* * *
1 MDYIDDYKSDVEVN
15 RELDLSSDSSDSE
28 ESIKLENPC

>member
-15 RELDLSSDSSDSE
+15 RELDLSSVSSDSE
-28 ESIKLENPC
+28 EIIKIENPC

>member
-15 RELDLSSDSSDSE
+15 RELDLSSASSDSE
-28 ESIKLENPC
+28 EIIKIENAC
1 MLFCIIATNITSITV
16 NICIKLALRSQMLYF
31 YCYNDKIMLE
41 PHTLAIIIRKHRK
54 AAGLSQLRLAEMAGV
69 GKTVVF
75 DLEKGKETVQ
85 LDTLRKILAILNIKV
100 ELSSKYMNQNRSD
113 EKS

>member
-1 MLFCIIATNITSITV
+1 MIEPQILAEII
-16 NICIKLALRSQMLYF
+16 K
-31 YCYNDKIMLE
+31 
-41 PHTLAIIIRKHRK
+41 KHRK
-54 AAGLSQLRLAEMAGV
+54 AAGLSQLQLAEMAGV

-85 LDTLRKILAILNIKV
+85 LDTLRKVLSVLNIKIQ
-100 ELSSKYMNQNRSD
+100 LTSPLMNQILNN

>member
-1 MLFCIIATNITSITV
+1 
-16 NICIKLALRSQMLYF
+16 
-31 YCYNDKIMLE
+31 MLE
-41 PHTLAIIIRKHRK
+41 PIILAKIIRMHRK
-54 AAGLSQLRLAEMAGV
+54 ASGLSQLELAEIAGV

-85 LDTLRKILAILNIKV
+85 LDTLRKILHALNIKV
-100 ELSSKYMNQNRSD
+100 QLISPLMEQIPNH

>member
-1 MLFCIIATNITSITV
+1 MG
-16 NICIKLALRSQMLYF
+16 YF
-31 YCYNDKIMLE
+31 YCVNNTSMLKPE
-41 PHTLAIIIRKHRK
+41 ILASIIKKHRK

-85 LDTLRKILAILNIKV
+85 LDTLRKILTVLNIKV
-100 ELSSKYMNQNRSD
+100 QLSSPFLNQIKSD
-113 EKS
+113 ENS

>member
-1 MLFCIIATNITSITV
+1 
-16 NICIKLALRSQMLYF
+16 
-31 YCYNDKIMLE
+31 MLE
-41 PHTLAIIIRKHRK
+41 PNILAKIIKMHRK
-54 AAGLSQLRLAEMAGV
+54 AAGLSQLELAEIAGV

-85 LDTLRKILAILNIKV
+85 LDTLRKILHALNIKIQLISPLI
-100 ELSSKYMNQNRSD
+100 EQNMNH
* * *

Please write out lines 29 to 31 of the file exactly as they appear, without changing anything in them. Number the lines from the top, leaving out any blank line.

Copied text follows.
-31 YCYNDKIMLE
+31 
-41 PHTLAIIIRKHRK